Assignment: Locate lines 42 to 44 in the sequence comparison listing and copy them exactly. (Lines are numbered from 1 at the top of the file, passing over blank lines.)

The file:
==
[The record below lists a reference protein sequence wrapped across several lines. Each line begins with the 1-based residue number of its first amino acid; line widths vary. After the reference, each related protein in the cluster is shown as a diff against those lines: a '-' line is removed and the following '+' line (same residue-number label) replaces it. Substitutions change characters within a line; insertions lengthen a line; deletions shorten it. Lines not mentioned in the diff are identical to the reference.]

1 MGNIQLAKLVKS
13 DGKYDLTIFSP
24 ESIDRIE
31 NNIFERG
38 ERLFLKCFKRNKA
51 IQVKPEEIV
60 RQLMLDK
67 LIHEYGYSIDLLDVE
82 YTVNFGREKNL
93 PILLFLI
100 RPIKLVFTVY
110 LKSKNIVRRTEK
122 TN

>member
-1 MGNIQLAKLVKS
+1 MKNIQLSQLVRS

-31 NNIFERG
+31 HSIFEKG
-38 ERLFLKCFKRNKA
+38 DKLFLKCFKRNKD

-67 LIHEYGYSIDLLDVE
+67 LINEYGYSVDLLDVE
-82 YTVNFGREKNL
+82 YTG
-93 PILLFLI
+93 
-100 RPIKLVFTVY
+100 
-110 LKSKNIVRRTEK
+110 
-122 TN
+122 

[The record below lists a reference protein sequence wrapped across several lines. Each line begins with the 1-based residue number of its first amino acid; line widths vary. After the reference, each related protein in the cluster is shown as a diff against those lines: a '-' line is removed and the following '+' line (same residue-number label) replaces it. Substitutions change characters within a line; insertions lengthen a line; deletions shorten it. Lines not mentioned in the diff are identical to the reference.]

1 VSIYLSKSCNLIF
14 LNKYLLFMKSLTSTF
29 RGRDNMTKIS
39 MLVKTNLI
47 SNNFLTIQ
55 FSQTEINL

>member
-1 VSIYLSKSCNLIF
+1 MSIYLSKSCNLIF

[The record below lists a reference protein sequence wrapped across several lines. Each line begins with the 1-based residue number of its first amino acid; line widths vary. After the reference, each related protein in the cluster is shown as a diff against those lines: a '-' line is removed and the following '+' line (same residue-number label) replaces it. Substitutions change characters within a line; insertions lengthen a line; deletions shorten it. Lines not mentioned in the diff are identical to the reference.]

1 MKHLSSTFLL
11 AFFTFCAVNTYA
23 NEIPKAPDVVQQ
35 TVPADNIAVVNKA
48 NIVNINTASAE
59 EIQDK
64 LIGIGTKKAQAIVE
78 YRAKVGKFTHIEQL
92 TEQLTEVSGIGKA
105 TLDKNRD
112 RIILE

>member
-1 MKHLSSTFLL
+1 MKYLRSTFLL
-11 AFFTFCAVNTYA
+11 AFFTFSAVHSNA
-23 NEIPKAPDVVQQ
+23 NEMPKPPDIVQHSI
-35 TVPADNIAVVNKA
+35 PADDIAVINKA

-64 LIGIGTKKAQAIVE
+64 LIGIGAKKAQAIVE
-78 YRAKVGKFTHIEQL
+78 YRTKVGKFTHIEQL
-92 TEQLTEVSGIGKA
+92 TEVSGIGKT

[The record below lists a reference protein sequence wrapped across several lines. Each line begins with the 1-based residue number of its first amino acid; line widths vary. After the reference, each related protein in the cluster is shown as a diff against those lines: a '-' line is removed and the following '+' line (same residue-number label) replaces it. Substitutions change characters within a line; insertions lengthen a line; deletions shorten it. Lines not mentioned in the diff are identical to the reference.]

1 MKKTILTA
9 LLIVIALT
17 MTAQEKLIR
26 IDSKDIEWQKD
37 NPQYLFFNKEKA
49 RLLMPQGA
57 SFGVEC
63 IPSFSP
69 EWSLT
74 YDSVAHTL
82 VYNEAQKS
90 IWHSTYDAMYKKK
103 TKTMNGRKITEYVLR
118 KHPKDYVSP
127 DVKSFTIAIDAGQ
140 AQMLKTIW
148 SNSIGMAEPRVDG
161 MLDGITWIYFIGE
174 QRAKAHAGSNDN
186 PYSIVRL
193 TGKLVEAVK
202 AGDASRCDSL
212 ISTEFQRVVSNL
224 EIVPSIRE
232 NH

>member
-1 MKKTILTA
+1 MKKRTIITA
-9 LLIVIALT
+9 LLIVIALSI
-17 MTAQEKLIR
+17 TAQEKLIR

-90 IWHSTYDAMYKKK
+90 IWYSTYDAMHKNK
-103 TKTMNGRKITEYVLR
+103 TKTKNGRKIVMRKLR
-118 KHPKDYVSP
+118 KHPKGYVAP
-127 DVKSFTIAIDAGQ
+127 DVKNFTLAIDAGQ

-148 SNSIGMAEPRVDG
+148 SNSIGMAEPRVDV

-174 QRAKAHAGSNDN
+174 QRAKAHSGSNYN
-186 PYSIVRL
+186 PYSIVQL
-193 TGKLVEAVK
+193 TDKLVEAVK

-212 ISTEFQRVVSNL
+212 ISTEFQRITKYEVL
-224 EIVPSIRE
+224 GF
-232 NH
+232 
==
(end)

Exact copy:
-1 VSIYLSKSCNLIF
+1 MSIYLSKSCNLIF

[The record below lists a reference protein sequence wrapped across several lines. Each line begins with the 1-based residue number of its first amino acid; line widths vary. After the reference, each related protein in the cluster is shown as a diff against those lines: a '-' line is removed and the following '+' line (same residue-number label) replaces it. Substitutions change characters within a line; insertions lengthen a line; deletions shorten it. Lines not mentioned in the diff are identical to the reference.]